Former Vice President Mike Pence will officially launch his campaign for the Republican presidential nomination next week in Iowa, joining a growing list of GOP hopefuls and running directly against his former boss.
Pence will hold a launch event in Des Moines on June 7, his 64th birthday, according to two people familiar with his plans who spoke on condition of anonymity to share details ahead of the official announcement. He is also scheduled to release a video message the morning of that day as part of his launch.
The decision to start his campaign in Iowa, rather than his home state of Indiana, underscores the importance that Pence's team places on the state where the primary elections begin. His team views Iowa as a crucial state in Pence's potential path to victory and hopes his message will resonate with evangelical Christian voters who make up a significant portion of the state's Republican electorate. Pence is an outspoken social conservative and strongly opposed to abortion rights, favoring a nationwide ban.
His advisers say he plans to campaign aggressively in the state, visiting each of the 99 counties ahead of next year's caucuses.
The campaign is expected to draw heavily on public gatherings and retail outlets — including several visits to the state's renowned Pizza Ranch restaurant chain — with the goal of projecting Pence's personality and background as he tries to step out of the former president's shadow. Donald Trump.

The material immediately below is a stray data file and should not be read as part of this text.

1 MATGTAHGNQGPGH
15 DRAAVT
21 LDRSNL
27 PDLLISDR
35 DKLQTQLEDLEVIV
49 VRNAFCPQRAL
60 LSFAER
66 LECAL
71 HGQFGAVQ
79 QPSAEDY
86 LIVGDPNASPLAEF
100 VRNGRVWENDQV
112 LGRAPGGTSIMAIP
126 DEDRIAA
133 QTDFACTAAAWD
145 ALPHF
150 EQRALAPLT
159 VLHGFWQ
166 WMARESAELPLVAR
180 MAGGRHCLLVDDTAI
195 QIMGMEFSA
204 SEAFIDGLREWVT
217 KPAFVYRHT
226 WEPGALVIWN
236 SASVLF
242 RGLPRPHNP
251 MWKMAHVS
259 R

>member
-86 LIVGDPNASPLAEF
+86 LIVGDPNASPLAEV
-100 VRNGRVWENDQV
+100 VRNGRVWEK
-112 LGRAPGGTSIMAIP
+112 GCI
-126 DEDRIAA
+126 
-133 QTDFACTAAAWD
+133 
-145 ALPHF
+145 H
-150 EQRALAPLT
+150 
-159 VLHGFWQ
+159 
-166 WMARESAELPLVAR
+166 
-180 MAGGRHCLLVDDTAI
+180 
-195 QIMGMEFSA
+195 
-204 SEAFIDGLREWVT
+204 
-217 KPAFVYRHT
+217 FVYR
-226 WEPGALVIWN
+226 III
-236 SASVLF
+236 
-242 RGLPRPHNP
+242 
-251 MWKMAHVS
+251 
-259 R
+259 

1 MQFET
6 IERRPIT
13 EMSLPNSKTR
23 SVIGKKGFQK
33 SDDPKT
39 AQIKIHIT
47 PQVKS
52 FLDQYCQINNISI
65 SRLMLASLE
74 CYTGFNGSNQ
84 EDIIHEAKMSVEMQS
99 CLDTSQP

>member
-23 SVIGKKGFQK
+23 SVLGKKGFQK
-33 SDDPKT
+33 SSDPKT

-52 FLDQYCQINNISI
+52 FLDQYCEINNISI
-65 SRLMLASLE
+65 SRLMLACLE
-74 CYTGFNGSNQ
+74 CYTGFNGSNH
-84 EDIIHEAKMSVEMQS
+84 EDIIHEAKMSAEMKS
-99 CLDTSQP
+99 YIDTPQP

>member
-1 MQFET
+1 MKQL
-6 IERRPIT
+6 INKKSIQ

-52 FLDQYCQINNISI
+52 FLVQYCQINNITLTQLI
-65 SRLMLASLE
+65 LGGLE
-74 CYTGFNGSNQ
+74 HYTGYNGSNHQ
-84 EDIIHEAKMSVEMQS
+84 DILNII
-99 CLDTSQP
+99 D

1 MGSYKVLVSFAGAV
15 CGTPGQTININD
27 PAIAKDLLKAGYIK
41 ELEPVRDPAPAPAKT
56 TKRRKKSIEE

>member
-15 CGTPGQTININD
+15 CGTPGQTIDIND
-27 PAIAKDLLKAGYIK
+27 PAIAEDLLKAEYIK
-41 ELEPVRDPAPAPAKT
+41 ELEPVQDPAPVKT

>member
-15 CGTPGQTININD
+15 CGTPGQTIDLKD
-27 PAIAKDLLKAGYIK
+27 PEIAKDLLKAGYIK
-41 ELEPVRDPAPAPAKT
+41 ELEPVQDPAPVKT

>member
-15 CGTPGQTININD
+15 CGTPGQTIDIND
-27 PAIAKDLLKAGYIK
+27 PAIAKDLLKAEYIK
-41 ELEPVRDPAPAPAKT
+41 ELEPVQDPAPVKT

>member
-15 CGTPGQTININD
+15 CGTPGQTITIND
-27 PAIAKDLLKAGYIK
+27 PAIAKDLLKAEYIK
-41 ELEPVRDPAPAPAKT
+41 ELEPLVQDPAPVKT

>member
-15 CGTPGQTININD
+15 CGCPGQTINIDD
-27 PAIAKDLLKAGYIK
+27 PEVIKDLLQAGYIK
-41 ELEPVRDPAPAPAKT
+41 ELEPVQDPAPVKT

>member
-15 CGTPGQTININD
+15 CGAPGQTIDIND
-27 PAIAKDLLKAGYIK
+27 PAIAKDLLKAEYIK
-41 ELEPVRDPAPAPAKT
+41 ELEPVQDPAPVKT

Although Pence is well known to Republican voters, aides believe he needs to reintroduce himself to voters who only know him from his time as Trump's vice president. Pence, who served for more than a decade in Congress and as governor of Indiana before becoming Trump's running mate in 2016, had been an extremely loyal vice president until he distanced himself from Trump in the 2020 election.
Desperate to reverse his defeat and remain in power, Trump tried to convince Pence — and his supporters — that somehow the then-Vice President could reject the will of the voters as he presided over the ceremonial counting of the Electoral College votes on January 6. of 2021, although he did not have such powers. As the count was taking place, a violent mob of Trump supporters stormed the compound, smashing windows, assaulting police officers and forcing Pence, his family and staff members to seek cover as the angry mob chanted: “Hang Mike Pence! !”